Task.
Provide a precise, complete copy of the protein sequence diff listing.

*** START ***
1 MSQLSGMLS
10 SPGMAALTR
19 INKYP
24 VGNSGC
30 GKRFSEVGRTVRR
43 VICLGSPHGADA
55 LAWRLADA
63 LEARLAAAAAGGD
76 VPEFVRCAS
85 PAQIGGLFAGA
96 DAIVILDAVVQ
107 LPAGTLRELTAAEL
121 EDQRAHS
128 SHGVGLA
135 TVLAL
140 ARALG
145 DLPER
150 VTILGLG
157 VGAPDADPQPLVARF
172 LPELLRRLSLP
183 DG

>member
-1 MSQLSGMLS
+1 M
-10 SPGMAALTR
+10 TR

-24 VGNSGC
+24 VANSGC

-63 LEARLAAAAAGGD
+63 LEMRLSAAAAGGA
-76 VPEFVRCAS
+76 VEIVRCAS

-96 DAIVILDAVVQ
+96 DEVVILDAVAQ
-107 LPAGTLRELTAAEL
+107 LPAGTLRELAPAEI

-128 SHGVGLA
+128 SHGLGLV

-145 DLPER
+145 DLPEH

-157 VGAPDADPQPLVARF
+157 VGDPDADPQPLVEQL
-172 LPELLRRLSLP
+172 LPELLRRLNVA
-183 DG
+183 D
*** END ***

1 MSQLSGMLS
10 SPGMAALTR
19 INKYP
24 VGNSGC
30 GKRFSEVGRTVRR
43 VICLGSPHGADA
55 LAWRLADA
63 LEARLAAAAAGGD
76 VPEFVRCAS
85 PAQIGGLFAGA
96 DAIVILDAVVQ
107 LPAGTLRELTAAEL
121 EDQRAHS
128 SHGVGLA
135 TVLAL
140 ARALG
145 DLPER
150 VTILGLG
157 VGAPDADPQPLVARF
172 LPELLRRLSLP
183 DG

>member
-1 MSQLSGMLS
+1 M
-10 SPGMAALTR
+10 TR

-24 VGNSGC
+24 VANSGC

-63 LEARLAAAAAGGD
+63 LEMRLSAAAAGGA
-76 VPEFVRCAS
+76 VEIVRCAS

-96 DAIVILDAVVQ
+96 DEVVILDAVAQ
-107 LPAGTLRELTAAEL
+107 LPAGTLRELAPAEI

-128 SHGVGLA
+128 SHGLGLV

-145 DLPER
+145 DLPEH

-157 VGAPDADPQPLVARF
+157 VGDPDADPQPLVEQL
-172 LPELLRRLSLP
+172 LPELLRRLNVA
-183 DG
+183 D